sed -i.bak 's/^\([[:blank:]]*\)\(log.debug(\)\("[[:blank:]]*" + \)\?/\1\2"\1" + /; s/^log.debug("" + /log.debug(/'

Combined with your find command:

find . -iname "*java" -exec sed -i.bak 's/^\([[:blank:]]*\)\(log.debug(\)\("[[:blank:]]*" + \)\?/\1\2"\1" + /; s/^log.debug("" + /log.debug(/' \;

Test run:

$ sed -i.bak '...' test.java
$ diff test.java test.java.bak
(report of differences)
$ sed -i.bak '...' test.java
$ diff test.java test.java.bak
(no differences)

Explanation of sed command:

s/^\([[:blank:]]*\)\(log.debug(\)\("[[:blank:]]*" + \)\?/\1\2"\1" + /
  • Capture the tabs and spaces, if any, at the beginning of the line into group \1.
  • Capture the string "log.debug(" (only so we don't have to repeat it verbatim) into group \2.
  • Capture any existing indent string ("indentlevel" +) into so it can be overwritten in case the indentation has changed. The \? makes its existence optional. We don't care that it would be capture group \3 since we're throwing it away. The parentheses are necessary only for the \?.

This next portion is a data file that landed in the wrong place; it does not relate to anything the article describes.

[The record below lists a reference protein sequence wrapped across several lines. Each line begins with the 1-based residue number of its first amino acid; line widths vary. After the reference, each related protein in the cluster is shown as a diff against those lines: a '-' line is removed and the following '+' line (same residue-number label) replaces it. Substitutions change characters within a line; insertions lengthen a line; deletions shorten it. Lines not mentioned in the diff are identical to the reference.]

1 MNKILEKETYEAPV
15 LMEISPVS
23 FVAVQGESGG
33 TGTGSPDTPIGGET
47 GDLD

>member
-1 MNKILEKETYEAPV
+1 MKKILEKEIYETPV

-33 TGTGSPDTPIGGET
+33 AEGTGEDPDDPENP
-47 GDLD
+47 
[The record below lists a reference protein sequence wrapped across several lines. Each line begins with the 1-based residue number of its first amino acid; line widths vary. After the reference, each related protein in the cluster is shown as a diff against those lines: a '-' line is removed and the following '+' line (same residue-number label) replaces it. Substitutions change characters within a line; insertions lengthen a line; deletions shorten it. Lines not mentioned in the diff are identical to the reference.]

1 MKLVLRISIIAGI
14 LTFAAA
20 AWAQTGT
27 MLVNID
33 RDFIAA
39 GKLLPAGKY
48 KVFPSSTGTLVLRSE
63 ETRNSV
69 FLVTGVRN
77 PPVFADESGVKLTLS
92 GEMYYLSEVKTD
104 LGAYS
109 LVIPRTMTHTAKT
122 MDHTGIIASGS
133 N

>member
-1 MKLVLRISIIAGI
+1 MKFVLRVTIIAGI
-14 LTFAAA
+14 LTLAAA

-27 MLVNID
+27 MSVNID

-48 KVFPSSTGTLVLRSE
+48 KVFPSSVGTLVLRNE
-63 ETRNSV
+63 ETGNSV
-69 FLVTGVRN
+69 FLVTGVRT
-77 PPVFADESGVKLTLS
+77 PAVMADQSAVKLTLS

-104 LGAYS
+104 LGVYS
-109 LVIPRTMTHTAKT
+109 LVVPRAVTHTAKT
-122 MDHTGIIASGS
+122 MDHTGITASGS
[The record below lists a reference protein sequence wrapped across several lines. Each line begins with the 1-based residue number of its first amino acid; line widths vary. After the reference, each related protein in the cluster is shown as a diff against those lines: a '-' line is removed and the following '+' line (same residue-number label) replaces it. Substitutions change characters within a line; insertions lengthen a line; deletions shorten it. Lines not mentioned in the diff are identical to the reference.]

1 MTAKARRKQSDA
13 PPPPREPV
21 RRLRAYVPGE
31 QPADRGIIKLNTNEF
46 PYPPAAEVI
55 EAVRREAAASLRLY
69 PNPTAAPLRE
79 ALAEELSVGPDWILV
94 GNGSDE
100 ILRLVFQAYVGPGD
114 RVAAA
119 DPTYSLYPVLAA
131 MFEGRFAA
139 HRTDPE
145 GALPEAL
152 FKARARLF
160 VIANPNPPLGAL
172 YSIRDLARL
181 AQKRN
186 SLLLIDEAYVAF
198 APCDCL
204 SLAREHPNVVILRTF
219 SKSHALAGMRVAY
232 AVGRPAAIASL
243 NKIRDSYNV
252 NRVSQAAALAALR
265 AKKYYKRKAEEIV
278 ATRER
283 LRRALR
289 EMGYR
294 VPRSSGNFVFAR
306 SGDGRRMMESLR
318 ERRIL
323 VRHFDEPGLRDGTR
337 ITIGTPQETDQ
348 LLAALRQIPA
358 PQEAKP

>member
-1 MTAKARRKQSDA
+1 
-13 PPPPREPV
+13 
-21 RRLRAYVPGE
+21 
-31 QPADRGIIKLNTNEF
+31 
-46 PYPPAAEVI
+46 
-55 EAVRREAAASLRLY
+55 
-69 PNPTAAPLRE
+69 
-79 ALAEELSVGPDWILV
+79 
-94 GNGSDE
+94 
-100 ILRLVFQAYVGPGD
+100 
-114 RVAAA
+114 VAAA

• Now the replacement is output. Capture groups \1 (the indent) and \2 (the "log.debug(") are put back like they were. And "indentlevel" + is added (where "indentlevel" is the same sequence of whitespace characters that indented the line). Note that this may result in nothing between the quotes.

The next part of the command removes the indentation stuff if it's null. You can omit that if you don't mind resulting lines of the form log.debug("" + "foo") when the line isn't indented.

s/^log.debug("" + /log.debug(/
share|improve this answer

You can try this awk script:

x.awk

/log.debug/ {
    logStart = match($0, "log");
    spaces = substr($0, 0, logStart);
    gap = "\"" spaces "\"";
    parenStart = match($0, "(");
    firstHalf = substr($0, 0, parenStart);
    lastHalf = substr($0, parenStart, length($0) - parenStart);
    print firstHalf gap " + " lastHalf;